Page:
Convenient federalism

Liberals shouldn’t pretend they dislike federal intervention just because they oppose No Child Left Behind, writes Matthew Yglesias.

When you hear Kansas is taking evolution out of the curriculum, you don’t approve. You don’t say, “well, we can teach evolution in Maryland and let them teach whatever they want in Kansas.” Nor do you think it’s okay if Georgia wants to teach “The War of Northern Aggression.” Nor do you think the horrendous inequalities in school funding inside Connecticut is bad, but the inequalities in funding between New Jersey schools and New Mexico schools is a-okay . . .

Let me also just note more broadly that the idea of moral federal spending but less federal “intervention” is a mirage. Where there’s money, there will be strings, and rightly so.

Yglesias also observes that poor kids, who tend to move around more, are disadvantaged by local control.

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  1. Walter E. Wallis says:

    Of course, if all you teach is reading and arithmatic, local control should notmake a difference.

  2. Ah, but then =how= to teach the reading or arithmetic? Whole language or phonics or some sorry mish-mash of faddish ideas? Drilling kids on multiplication, or letting them “discover” how multiplication works? Is the school board going to waste its cash on buying new reading and math materials every couple years?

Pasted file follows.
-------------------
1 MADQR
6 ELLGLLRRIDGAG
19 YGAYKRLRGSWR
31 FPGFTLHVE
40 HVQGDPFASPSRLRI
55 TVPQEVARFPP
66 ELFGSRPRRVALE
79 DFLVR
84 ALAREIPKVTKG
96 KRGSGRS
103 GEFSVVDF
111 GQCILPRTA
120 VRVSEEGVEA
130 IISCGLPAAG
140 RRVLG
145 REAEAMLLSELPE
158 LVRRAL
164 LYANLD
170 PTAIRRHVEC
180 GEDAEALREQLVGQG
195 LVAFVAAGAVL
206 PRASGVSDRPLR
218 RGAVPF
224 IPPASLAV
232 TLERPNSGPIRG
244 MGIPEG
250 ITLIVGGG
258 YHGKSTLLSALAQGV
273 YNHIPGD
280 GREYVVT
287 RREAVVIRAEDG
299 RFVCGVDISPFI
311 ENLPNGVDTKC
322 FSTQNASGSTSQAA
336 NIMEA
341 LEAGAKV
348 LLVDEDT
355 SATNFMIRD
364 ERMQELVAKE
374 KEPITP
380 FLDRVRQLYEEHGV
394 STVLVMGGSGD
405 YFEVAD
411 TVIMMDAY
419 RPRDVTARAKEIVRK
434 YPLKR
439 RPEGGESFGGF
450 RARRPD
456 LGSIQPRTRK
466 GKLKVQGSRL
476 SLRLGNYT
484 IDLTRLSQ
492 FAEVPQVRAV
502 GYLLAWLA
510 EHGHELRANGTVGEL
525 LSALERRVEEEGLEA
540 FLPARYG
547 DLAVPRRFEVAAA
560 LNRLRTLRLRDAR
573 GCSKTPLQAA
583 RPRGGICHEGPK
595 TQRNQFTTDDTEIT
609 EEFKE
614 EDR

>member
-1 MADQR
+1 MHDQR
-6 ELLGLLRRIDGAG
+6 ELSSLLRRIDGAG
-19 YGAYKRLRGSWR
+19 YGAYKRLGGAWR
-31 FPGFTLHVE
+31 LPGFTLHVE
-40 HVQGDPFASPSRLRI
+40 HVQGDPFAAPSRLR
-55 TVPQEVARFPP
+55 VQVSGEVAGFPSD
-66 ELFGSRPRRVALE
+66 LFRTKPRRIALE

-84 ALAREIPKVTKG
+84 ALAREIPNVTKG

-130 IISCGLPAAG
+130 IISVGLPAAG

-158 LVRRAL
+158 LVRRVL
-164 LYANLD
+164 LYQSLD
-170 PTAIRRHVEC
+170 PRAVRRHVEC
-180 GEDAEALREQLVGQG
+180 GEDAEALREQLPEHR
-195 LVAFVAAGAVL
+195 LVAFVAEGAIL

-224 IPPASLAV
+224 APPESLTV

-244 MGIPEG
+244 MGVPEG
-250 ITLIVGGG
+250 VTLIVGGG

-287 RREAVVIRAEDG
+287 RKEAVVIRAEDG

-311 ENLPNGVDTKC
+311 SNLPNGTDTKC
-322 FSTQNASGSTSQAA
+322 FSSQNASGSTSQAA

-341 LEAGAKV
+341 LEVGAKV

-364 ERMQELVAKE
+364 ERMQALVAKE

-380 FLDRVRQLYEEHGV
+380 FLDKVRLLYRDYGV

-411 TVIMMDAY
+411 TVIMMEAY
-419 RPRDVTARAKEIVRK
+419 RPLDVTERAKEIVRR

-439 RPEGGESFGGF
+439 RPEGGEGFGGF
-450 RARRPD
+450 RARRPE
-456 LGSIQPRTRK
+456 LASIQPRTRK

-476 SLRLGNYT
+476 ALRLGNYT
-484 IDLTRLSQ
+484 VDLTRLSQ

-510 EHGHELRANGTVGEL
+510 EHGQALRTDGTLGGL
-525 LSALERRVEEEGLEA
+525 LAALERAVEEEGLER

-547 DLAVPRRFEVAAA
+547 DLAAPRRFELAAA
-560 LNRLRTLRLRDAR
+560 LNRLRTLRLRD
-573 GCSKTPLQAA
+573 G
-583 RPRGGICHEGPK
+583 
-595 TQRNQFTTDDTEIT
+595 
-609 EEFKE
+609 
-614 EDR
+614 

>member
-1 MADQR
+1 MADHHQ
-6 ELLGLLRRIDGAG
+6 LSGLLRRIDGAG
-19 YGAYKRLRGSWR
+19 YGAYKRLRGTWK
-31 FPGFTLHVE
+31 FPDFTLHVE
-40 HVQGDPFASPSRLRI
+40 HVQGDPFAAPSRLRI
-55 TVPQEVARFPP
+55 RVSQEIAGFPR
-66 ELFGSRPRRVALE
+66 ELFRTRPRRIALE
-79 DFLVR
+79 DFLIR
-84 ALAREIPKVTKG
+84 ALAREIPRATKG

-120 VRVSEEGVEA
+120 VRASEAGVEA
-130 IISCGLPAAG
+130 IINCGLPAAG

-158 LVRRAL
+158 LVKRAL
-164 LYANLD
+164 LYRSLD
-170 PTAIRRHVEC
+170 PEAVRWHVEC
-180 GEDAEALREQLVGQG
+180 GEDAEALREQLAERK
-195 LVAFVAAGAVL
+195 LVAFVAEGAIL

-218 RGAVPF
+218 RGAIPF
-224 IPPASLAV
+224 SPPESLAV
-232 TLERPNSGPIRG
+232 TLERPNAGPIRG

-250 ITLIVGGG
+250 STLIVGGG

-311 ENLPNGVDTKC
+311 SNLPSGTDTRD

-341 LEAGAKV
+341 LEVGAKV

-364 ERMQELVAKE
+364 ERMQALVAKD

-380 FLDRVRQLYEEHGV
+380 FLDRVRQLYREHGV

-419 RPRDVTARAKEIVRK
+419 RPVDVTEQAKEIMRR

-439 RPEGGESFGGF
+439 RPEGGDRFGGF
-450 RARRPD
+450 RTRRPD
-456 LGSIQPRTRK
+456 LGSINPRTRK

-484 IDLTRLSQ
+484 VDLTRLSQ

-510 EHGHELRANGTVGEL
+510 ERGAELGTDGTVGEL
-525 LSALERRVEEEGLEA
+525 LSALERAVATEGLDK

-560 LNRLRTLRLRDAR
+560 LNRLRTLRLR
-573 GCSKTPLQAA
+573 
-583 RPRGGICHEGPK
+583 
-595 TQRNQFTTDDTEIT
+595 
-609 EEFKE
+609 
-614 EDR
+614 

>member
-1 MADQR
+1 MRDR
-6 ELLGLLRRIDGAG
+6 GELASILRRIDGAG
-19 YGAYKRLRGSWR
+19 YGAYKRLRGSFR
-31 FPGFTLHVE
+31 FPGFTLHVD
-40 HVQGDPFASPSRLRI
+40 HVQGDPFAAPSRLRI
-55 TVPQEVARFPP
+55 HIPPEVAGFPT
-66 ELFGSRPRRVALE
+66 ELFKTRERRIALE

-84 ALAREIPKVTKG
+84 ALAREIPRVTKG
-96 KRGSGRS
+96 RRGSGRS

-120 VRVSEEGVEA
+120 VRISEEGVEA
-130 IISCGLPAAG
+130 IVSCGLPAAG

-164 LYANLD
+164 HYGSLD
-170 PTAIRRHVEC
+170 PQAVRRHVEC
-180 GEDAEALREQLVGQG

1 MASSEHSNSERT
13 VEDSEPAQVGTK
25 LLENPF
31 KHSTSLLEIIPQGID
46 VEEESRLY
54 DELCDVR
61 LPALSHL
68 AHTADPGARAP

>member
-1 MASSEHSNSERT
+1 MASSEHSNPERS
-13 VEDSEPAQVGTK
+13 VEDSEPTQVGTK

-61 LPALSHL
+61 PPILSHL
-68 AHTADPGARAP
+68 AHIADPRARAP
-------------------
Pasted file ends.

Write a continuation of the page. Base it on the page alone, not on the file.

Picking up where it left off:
Of course, there’s no reason a federal bureaucracy would make better decisions on these matters. But the feds are not even mandating what accountability tests schools should use, so I’m not sure I see what the bitching is about.

    And I’m not sure how often poor kids move around. It seems to me they get stuck in the same public housing for years on end. But then, I live in NYC.

  3. meep wrote:

    Of course, there’s no reason a federal bureaucracy would make better decisions on these matters.

    No but there is a reason why the feds should make those decisions: it’s where the money comes from.

    Expecting anyone to write a check and then refrain from demanding any accountability would be just wishful thinking if it wasn’t how public education has been run forever.

    Well, the party’s over. One check-writer is demanding that a line of their own devising be toed. That’s what all the bitching is about. Explicit accountability is a novelty in public education and it’s a novelty plenty of people won’t find fascinating.

  4. Walter E. Wallis says:

    Teach it any way that works [my 1930’s was modified look see] but give methodology a Russian circumcision – cut off anything that hangs over.

  5. Chris C. says:

    Teach it any way that works…

    It’s not that simple, in my opinion. Local control of schools means that two neighboring districts could be using two very different textbooks (and both might ‘work’).

    If a child moves to a school where they are learning addition of fractions with unlike denominators in fourth grade, this child is at a disadvantage if his or her old school decided not to even introduce fractions until fourth grade.